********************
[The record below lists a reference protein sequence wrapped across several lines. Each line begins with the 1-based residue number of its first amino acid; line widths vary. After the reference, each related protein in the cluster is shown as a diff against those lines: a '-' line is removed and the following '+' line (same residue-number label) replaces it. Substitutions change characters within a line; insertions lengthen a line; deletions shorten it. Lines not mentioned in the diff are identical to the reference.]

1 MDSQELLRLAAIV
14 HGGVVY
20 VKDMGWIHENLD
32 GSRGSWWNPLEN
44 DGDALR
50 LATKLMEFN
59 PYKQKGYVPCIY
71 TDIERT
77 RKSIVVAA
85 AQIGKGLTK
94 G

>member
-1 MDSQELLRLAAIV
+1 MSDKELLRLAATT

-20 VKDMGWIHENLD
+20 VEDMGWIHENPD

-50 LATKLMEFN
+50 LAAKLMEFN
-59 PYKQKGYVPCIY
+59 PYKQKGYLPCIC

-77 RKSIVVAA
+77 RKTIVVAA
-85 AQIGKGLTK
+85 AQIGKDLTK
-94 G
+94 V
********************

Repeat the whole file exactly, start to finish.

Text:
[The record below lists a reference protein sequence wrapped across several lines. Each line begins with the 1-based residue number of its first amino acid; line widths vary. After the reference, each related protein in the cluster is shown as a diff against those lines: a '-' line is removed and the following '+' line (same residue-number label) replaces it. Substitutions change characters within a line; insertions lengthen a line; deletions shorten it. Lines not mentioned in the diff are identical to the reference.]

1 MDSQELLRLAAIV
14 HGGVVY
20 VKDMGWIHENLD
32 GSRGSWWNPLEN
44 DGDALR
50 LATKLMEFN
59 PYKQKGYVPCIY
71 TDIERT
77 RKSIVVAA
85 AQIGKGLTK
94 G

>member
-1 MDSQELLRLAAIV
+1 MSDKELLRLAATT

-20 VKDMGWIHENLD
+20 VEDMGWIHENPD

-50 LATKLMEFN
+50 LAAKLMEFN
-59 PYKQKGYVPCIY
+59 PYKQKGYLPCIC

-77 RKSIVVAA
+77 RKTIVVAA
-85 AQIGKGLTK
+85 AQIGKDLTK
-94 G
+94 V